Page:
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Meth Lab Decontamination


Most people know that homes can be contaminated through the manufacturing of meth, which releases toxic substances – including meth itself. The contaminants get onto surfaces and into drywall, curtains, furniture, and carpeting. Smoking meth can also contaminate a home, though to a lesser degree than manufacturing. Smoking meth involves inhalation of vapor. Any vapor not inhaled is released into the surrounding area.

The state has set a standard of 0.5 micrograms per 100 square centimeters as the threshold for clean-ups. Three of the samples taken during a February test at the house of Jason and Lauren Hardy came back with levels above the threshold. A study conducted by John Martyn and other researchers for the National Jewish Medical and Research Center concluded that an average smoke of about 100 milligrams of meth would create contamination levels of about 0.02 micrograms per 100 square centimeters.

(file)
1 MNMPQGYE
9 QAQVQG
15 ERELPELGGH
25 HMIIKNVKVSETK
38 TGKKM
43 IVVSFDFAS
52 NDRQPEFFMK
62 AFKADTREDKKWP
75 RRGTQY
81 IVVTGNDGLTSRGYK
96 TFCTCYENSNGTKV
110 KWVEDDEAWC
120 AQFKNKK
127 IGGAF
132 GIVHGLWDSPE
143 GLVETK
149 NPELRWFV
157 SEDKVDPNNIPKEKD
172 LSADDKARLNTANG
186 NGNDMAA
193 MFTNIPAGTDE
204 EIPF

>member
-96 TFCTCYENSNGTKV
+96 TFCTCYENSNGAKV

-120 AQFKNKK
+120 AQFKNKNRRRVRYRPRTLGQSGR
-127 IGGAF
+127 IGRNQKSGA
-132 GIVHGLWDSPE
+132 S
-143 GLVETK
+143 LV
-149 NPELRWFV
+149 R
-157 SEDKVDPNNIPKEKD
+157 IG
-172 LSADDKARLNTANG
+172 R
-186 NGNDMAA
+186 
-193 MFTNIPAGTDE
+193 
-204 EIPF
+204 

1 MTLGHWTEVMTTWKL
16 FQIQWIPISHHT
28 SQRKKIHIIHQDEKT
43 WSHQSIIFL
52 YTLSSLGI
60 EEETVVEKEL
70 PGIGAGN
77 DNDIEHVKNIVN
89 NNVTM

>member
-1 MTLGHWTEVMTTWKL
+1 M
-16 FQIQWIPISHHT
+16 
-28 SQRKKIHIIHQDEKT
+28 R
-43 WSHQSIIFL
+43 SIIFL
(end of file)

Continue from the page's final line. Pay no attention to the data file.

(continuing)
However, levels rise if more smoking takes place, or more meth is used per smoke. The Utah health department says it is estimated that surface contamination from smoking results in a mean of 1.5 to 5.1 micrograms. In contrast, levels from a single cook can produce surface contamination of 860 micrograms per 100 square centimeters, researchers said. Martiny’s research found that meth deposited on a surface from cooking appears to degrade about 20 percent over a several-month period, so it can stay around awhile, depending on how much was manufactured. To speak with our team or to schedule, your estimate call us today at 719-225-8647.

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